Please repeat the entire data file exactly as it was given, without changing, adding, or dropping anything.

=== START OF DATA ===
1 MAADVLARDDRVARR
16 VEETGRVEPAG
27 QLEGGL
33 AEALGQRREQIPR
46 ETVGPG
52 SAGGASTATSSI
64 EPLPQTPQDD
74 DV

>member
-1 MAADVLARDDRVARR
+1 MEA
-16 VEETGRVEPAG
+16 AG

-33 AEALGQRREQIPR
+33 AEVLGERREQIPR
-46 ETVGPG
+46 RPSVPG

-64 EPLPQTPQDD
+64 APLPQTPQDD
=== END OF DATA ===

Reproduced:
1 MAADVLARDDRVARR
16 VEETGRVEPAG
27 QLEGGL
33 AEALGQRREQIPR
46 ETVGPG
52 SAGGASTATSSI
64 EPLPQTPQDD
74 DV

>member
-1 MAADVLARDDRVARR
+1 MEA
-16 VEETGRVEPAG
+16 AG

-33 AEALGQRREQIPR
+33 AEVLGERREQIPR
-46 ETVGPG
+46 RPSVPG

-64 EPLPQTPQDD
+64 APLPQTPQDD